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We know that when we window a signal, we increase the main-lobe width. Let 'main-lobe-width' here be the null-to-null bandwidth of the main lobe. Let us further more say that the main-lobe width of a square window is '1'.

What I would like to know, is given a particular symmetric window, is there a closed form solution for how much the main-lobe will increase by, relative to that of a square window?

I can look up this percentage increase for various windows just fine by the way. I am asking if there is a closed form solution for what the percentage increase is, given an arbitrary symmetric window.

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  • $\begingroup$ Do you want a closed form solution for the first null in the spectrum of an arbitrary window function? I think there is insufficient information to determine that. If all we know is that the window symmetric (even function) we can say for sure that the Fourier transform is symmetric. In theory, one could derive formulas for each window, case-by-case. $\endgroup$ – Atul Ingle Mar 4 '14 at 17:29
  • $\begingroup$ @AtulIngle Yes, closed form for position of first null would do as well. The only constraint we have is that the window is symmetric. (Like many of the classical windows we see, hamming, hanning, etc). $\endgroup$ – TheGrapeBeyond Mar 4 '14 at 17:37
  • $\begingroup$ Isn't this similar to asking if there is a closed form solution to the FT of a arbitrary symmetric function, other than the FT? $\endgroup$ – hotpaw2 Mar 4 '14 at 18:35
  • $\begingroup$ @hotpaw2 Why 'other than the FT'? Closed form soln to FT of an arbitrary FT for symmetric function, yes. $\endgroup$ – TheGrapeBeyond Mar 4 '14 at 18:40
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If I understand you correctly, you are in fact asking for a closed-form solution for the position of the first zero of a given window function. Such a solution cannot exist, because what you would need is an analytic solution to a polynomial equation, which does not exist for polynomials of degree 5 or higher (that's the Abel-Ruffini Theorem).

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  • $\begingroup$ I had never heard of this theorem before, thanks! Let me then re-phrase and make it simpler: Let us say you are given the classical hamming window. How then, did/do people determine the location of its first zero? Tables exist that give the location of the first zero, but how did they get it? Are you saying that they must have found it numerically? Thanks again! $\endgroup$ – TheGrapeBeyond Mar 5 '14 at 13:07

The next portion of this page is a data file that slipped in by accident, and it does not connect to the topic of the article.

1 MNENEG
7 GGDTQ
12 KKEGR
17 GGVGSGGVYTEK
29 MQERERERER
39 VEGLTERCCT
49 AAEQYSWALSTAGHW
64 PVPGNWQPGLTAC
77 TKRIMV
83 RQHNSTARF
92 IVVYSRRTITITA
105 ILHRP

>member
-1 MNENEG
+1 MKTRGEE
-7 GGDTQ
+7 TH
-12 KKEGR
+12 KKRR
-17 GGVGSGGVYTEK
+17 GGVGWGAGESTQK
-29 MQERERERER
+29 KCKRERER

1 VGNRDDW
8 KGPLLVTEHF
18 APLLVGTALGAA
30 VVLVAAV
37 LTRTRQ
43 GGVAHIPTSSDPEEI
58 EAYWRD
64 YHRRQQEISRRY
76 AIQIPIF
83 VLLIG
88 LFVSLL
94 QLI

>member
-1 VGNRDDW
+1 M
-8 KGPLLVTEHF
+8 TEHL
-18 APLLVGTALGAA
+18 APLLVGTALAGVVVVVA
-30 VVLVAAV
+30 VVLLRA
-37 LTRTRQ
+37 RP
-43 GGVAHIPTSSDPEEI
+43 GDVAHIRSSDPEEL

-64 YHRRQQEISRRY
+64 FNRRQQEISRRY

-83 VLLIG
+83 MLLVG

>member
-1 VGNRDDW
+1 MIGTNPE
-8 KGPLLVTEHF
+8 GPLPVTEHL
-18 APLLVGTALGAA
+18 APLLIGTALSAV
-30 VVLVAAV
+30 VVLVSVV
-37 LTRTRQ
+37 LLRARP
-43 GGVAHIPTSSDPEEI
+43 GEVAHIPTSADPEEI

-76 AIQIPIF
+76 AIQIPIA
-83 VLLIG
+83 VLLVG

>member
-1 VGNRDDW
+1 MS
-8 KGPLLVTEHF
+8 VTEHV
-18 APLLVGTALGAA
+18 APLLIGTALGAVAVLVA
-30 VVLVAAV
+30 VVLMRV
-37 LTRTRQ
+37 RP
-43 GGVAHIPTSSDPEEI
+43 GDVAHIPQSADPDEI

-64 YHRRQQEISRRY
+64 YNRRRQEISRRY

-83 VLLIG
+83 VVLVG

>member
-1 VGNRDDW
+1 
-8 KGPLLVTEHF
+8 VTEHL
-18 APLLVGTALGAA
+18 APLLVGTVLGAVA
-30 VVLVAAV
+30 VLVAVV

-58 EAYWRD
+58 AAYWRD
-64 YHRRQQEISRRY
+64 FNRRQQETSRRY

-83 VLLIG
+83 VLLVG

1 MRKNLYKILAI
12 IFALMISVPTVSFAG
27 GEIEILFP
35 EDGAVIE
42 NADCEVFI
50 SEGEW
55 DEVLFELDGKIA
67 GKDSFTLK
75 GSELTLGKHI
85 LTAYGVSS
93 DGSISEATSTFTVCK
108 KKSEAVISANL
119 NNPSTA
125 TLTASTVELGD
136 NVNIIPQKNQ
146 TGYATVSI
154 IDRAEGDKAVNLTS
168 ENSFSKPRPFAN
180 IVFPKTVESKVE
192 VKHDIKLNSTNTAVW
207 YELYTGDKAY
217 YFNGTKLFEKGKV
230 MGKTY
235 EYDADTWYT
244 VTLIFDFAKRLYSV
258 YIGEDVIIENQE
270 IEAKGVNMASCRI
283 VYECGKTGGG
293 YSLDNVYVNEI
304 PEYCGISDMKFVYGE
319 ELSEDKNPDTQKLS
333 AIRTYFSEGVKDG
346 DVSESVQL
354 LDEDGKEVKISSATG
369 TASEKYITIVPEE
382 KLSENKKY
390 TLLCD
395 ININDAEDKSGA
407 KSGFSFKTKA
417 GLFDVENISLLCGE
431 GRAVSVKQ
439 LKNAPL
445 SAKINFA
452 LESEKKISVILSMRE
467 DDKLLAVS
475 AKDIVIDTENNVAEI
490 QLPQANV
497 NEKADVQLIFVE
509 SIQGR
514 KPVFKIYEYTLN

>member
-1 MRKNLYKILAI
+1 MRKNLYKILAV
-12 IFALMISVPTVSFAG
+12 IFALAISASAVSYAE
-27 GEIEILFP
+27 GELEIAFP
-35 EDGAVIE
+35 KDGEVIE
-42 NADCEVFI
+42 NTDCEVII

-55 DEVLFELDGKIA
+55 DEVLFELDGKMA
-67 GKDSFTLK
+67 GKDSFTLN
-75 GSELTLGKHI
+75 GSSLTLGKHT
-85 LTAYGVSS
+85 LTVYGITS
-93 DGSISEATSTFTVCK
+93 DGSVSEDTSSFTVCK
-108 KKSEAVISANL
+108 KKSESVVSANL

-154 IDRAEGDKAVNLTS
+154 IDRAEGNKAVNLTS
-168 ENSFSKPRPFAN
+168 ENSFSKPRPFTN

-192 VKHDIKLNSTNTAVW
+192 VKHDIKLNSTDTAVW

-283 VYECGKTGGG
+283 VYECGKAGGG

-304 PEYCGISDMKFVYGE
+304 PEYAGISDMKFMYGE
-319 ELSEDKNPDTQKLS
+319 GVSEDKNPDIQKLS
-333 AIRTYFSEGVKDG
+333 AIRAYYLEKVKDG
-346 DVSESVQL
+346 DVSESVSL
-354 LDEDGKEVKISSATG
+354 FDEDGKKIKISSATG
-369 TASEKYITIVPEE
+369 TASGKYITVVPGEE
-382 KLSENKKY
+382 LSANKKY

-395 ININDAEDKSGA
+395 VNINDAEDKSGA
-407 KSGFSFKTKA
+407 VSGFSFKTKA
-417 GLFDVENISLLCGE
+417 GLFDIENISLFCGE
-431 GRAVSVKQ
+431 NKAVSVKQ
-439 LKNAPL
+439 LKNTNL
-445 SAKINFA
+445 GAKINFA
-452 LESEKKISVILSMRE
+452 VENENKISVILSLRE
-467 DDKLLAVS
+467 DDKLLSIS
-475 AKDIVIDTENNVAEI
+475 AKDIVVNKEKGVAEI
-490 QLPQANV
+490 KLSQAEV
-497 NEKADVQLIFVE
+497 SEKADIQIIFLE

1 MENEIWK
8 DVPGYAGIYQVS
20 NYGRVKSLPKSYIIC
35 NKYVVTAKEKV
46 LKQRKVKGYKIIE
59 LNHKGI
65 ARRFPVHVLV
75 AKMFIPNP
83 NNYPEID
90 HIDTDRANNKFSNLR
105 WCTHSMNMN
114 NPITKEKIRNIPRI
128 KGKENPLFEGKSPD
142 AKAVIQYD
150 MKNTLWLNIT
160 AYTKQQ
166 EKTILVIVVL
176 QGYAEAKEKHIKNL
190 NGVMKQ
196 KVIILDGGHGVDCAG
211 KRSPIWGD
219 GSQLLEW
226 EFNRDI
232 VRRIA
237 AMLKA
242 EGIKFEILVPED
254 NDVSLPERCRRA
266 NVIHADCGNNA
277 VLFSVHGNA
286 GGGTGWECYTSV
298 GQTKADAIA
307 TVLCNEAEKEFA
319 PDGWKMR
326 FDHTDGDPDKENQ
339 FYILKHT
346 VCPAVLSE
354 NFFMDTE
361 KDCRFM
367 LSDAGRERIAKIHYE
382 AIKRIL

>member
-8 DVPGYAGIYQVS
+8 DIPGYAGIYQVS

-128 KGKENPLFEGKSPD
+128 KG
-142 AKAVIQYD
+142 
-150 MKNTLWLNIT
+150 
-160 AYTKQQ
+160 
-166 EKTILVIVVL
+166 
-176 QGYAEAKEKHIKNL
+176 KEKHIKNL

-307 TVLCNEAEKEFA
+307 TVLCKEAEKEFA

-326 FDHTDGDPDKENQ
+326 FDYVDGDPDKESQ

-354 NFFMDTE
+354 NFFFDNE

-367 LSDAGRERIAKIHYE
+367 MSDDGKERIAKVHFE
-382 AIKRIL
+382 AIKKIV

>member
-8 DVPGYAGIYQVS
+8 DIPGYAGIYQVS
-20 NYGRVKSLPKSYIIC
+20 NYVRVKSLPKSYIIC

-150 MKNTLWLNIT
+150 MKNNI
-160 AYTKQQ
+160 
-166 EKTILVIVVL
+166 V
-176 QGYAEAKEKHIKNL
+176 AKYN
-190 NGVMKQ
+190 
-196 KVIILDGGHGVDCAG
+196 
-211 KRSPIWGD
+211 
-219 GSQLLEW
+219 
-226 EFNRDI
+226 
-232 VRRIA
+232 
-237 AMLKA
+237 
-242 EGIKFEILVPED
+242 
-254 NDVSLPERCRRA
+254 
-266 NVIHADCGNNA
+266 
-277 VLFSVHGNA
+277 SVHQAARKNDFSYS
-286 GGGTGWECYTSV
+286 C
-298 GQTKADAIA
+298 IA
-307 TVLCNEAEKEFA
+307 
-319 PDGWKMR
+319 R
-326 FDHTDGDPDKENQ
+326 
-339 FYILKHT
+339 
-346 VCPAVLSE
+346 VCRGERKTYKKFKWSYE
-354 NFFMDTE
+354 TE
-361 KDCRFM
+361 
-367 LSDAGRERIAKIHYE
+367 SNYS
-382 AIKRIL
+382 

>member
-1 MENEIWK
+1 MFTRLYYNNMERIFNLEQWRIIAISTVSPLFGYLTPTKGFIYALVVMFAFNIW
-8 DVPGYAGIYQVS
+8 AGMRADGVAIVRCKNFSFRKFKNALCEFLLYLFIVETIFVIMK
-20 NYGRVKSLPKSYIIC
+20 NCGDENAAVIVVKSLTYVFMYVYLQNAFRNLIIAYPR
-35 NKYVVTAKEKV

• $\begingroup$ It depends on the window. For rectangular and triangular windows, you can easily compute their Fourier transform and determine their first zero-crossing exactly. For the raised-cosine family of windows (Hamming, Hann, Blackman, and a few others), it is also possible to find an analytic expression for their Fourier transforms. I do not know if it's possible to get an exact value for the first zero-crossing from these Fourier transforms. Probably not, because tables usually give "approximate main lobe widths". $\endgroup$ – Matt L. Mar 5 '14 at 13:36
  • $\begingroup$ MattL, I then suppose that for more complicated windows, we have to literally just 'compute and see'? That surprises me to some extent, but it would seem from all this that this is indeed the case. $\endgroup$ – TheGrapeBeyond Mar 5 '14 at 13:48
  • $\begingroup$ I'm afraid that's the way it seems to be. $\endgroup$ – Matt L. Mar 5 '14 at 13:54

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